Please use this identifier to cite or link to this item: https://doi.org/10.1016/j.mee.2008.05.021
Title: Secondary electron detection for distributed axis electron beam systems
Authors: Tanimoto, S.
Pickard, D.S. 
Kenney, C.
Pease, R.F.W.
Keywords: DIFA
DIVA
Inspection
Lithography
Multi-electron-beam system
Secondary electron detection
Issue Date: Aug-2008
Source: Tanimoto, S., Pickard, D.S., Kenney, C., Pease, R.F.W. (2008-08). Secondary electron detection for distributed axis electron beam systems. Microelectronic Engineering 85 (8) : 1786-1791. ScholarBank@NUS Repository. https://doi.org/10.1016/j.mee.2008.05.021
Abstract: A secondary electron detection scheme for the distributed axis, fixed-aperture system is described. It employs a multi-channel detector array with a through-hole for a primary beamlet on each channel, a field terminator installed between the detector array and sample, and a deflector forming a static transverse electric field between the field terminator and sample. These elements enable detection of the secondary electrons stimulated by the primary beamlet. In order to achieve a high detection rate, small separation of the primary beamlets, and small aberrations, the size and the layout of the through-holes of the field terminator are studied. The equation of motion in an ideal field distribution is analytically solved and the dispersion of the secondary electrons caused by the helical motion in an axial magnetic field and chromatic variation of deflection are calculated. Aberrations are calculated by using numerical simulation. On the basis of these calculations, two types of the field terminator are proposed. One has a single through-hole, which is shared by a primary beamlet and the secondary electrons stimulated by the primary beamlet, per primary beamlet. The other has a through-hole exclusively for a primary beamlet and an extra slot for the secondary electrons, per primary beamlet. Simulations reveal that the former achieves a secondary electron detection rate of 99.7% and aberrations smaller than 4.6 nm, but doesn't enable the separation of the primary beamlet to be smaller than 1000 μm. In contrast, the latter achieves a secondary electron detection rate of 95.0%, aberrations smaller than 9.7 nm. Furthermore, it also enables the separation of the primary beamlet to be as small as 250 μm, the same as in our detector array at this moment. © 2008 Elsevier B.V. All rights reserved.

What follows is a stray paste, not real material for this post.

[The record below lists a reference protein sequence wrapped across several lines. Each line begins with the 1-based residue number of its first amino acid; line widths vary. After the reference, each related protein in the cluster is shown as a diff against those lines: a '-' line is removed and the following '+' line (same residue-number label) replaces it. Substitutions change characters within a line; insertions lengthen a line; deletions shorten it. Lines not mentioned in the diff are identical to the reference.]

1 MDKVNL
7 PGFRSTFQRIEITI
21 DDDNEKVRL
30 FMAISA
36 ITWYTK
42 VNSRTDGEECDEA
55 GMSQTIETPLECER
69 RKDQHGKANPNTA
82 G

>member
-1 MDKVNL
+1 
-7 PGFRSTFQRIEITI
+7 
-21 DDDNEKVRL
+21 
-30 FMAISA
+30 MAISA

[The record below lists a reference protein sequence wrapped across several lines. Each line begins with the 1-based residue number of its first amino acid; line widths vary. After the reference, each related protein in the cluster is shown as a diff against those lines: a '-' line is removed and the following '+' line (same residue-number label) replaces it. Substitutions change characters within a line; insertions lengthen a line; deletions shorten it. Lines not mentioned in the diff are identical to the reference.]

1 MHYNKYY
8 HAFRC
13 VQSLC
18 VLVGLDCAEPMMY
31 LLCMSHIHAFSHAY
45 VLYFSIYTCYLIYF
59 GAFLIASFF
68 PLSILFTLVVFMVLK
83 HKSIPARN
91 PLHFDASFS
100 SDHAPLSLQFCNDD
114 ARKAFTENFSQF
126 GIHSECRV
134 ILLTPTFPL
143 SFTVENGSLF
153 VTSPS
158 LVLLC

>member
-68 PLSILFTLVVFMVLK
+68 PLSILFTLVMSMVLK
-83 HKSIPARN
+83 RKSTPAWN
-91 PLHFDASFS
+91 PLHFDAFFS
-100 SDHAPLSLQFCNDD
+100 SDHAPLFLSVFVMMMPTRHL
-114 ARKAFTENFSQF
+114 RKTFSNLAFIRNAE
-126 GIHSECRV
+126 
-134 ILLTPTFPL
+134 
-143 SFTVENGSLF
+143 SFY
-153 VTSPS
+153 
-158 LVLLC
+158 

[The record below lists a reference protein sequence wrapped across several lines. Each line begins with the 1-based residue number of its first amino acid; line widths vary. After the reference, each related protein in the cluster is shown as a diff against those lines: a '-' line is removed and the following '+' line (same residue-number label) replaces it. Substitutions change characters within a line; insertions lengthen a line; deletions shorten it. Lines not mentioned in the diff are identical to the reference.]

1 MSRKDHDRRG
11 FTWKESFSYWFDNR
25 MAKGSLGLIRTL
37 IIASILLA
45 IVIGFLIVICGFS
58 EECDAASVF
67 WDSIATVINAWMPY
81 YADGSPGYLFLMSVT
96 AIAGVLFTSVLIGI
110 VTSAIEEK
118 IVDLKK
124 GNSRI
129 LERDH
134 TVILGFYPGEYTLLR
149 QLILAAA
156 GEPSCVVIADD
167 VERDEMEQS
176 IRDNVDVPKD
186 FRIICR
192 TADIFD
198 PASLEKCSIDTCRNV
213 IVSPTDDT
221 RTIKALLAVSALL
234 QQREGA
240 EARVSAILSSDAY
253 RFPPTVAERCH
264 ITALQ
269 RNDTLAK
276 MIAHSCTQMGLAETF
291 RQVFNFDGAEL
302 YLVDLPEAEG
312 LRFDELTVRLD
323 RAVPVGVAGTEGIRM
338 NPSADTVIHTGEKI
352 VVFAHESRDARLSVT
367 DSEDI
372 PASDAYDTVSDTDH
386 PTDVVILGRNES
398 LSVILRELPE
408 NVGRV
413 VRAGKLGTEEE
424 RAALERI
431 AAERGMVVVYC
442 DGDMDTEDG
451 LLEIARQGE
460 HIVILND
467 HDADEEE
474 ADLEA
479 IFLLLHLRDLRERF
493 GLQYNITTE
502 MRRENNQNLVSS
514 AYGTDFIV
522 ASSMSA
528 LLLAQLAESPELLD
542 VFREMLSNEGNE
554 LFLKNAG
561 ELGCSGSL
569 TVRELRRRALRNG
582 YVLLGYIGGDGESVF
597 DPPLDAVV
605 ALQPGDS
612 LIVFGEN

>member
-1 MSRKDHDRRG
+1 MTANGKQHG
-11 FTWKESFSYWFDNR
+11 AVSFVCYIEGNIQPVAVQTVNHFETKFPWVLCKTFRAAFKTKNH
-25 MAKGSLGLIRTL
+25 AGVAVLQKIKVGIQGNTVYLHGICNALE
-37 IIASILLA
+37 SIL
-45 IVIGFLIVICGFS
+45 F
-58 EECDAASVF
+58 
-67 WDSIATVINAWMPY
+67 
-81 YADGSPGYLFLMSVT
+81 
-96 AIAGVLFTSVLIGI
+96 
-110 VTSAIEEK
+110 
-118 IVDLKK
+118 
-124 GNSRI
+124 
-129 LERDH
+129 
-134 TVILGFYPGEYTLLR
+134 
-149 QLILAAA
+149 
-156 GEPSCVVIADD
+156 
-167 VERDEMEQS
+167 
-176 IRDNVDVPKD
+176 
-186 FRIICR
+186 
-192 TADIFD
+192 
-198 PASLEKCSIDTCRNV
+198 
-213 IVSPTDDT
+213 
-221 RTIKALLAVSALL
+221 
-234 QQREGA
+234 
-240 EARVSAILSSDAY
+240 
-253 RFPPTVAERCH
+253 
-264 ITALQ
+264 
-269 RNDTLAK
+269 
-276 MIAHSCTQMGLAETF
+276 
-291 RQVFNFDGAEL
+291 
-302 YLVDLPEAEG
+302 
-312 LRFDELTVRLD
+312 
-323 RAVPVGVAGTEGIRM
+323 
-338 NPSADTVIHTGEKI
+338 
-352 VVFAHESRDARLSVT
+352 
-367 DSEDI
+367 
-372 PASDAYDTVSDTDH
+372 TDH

Source Title: Microelectronic Engineering
URI: http://scholarbank.nus.edu.sg/handle/10635/57343
ISSN: 01679317
DOI: 10.1016/j.mee.2008.05.021
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